See if they can recognize the different birds by the sound they make. They can take notes of how the birds behave in their natural habitat.
  11. flower pot bird bathsMake a Bird Bath. Use plant pots to make a bird bath. Click here for instructions on how to make a bird bath with flower pots.  Then watch as the birds gather to clean themselves and take a drink.
  12. Plant a Tree as a Family Activity so the birds will have a place to hang out!
  13. Get Kids Involved in documenting the birds they see in the area.  Kids can take part in the Great Backyard Bird Count by following this link!
  14.  Make a Birds Nest Craft using items collected on a nature walk such as twigs, leaves, string, buds, and flowers. Check out this This Nature Walk Bird Nest Craft on ActivitiesForKids.com
  15. Build a Nesting Box for Birds.  You can attract birds to your home or child’s school and encourage them to nest by building a nesting box.  Here are five tips for nesting box success brought to you by the National Wildlife Federation.
  16. Learn to Identify And Make Bird Calls.  On SongBirdGarden.com, kids can listen to recorded bird calls of common and uncommon backyard birds.  Follow this link to listen to the sounds of a variety of different bird calls.  With a little practice, kids will be able to identify birds with their eyes closed and maybe even attract a few bird with some calls of their own!
  17. bunt cake bird feeder imageMake a Bunt Cake Pan Bird Feeder.  Recycle an old bunt cake pan by turning it into a bird feeder that all feathered friends will love! Here are the instructions for making a recycled bunt cake pan bird feeder.
  18. Create a Certified Wildlife Habitat for Birds and other Wildlife. Help kids create a habitat for birds and other wildlife and have it certified by the National Wildlife Federation.  It’s easy to do!  Simply create an area that provides food, water, shelter, and is pesticide free, then register it with the National Wildlife Federation.  The instructions can be found on the National Wildlife Federation’s website: http://www.nwf.org/How-to-Help/Garden-for-Wildlife/Create-a-Habitat.aspx
  19. Bird-Themed Sensory PlayBird-Themed Sensory Bin Play.  Fill a sensory table with bird seed and add some bird figurines.  Add feathers, a bird house, some plastic eggs, and a toy nest.  If you don’t have a sensory table, you can simply use a shallow plastic bin or tub.  Inspiration for this bird-themed sensory play activity provided by MyNearestAndDearest.com.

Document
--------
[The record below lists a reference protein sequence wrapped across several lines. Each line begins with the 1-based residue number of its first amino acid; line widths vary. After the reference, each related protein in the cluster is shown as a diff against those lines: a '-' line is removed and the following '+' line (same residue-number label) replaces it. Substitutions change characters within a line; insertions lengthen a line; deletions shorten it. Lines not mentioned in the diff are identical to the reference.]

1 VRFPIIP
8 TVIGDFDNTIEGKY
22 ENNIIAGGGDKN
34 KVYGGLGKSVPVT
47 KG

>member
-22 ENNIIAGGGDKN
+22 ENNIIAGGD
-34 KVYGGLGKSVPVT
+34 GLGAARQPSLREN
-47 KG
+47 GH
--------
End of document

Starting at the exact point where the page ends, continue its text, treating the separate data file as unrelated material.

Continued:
20. Complete The Bird Watching Activity Challenge.  Print out the following list of bird watching activities and cross each activity off the list after it is completed.  Here is the list: TLC’s Bird Watching Activities for Kids. Did you finish them all already? If so, congratulations, you are a bird watching master!

Have an activity you want to share? We would love to hear it! Leave a comment below!

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Landforms for Kids – Early Childhood Activities for Science and Earth Day

Landforms for kids – activities for Earth Day and Science!

For Grades: Pre-K, K, 1st

Landforms Books

Landforms Books: Amazon.com Affiliate Link

For this activitiy, kids draw their own landform and label their pictures.

You will need:

  1. A Landforms book with pictures.  Big-books work well for this.
  2. Large white construction paper – 1 piece for each student
  3. Pick one: crayons/markers/colored pencils

Look at pictures of the different landforms, such as islands, mountains, plains, valleys, rivers, and lakes and talk about what each type of landform is called and show a picture of what it looks like. When you get to a page that shows all the landforms on it, keep that page open as you explain the directions for the drawing activity.

You could say, “Today we are going to draw a landform and label our pictures.  You will choose a landform that you want to draw and then draw it on your paper.  Then you will write the name of the landform on your picture.  What are some of the landforms that we learned about?”  Students raise their hands and say the name of a landform.  Ask, “How do you know it is a…(Lake, Mountain, Hill, River..Etc)?” Students raises their hands and can talk about how they know which landform it is and what unique features it has.

Pass out a piece of large white construction paper, one for each student.  Using your choice of drawing materials, have children draw one land form that they learned about and label it with the name of the landform, ie hill, mountain, lake, river, plains, island. Remind students that they also need to add their first and last name to their work 🙂